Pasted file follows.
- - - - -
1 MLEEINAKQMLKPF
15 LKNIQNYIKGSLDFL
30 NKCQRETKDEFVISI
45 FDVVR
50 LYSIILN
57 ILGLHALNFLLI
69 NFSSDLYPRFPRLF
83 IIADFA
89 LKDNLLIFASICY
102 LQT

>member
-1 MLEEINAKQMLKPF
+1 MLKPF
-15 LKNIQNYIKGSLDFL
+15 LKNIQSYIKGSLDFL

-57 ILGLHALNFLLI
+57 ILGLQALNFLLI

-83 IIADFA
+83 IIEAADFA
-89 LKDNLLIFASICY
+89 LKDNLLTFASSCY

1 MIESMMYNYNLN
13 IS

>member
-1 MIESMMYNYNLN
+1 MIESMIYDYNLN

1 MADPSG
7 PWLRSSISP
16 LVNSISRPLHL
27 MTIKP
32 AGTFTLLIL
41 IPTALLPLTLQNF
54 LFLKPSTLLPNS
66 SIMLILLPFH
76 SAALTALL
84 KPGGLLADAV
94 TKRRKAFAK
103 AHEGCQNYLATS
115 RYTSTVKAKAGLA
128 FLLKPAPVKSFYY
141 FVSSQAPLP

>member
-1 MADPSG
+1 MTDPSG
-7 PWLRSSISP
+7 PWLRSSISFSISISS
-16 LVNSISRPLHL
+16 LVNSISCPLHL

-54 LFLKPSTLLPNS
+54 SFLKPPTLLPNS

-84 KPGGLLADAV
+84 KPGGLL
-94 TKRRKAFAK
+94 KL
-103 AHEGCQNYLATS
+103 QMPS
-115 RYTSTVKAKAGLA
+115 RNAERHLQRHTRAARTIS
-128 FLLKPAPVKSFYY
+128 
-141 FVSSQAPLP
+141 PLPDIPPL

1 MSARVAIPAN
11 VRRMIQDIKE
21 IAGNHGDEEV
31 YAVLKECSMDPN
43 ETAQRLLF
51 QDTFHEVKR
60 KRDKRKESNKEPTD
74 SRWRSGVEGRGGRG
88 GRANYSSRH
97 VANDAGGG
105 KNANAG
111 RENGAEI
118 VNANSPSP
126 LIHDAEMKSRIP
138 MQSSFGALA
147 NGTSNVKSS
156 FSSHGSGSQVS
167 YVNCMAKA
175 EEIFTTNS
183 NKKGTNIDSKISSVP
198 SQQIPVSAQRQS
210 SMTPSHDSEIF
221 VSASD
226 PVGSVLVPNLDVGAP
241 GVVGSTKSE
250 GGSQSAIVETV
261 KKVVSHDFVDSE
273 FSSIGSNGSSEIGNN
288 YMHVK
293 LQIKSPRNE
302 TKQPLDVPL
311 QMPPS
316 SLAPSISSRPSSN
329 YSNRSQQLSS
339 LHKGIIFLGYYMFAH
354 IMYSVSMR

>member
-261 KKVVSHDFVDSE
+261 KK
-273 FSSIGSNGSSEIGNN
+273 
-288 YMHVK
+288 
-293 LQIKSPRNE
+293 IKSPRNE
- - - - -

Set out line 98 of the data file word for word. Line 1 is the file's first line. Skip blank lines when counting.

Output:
354 IMYSVSMR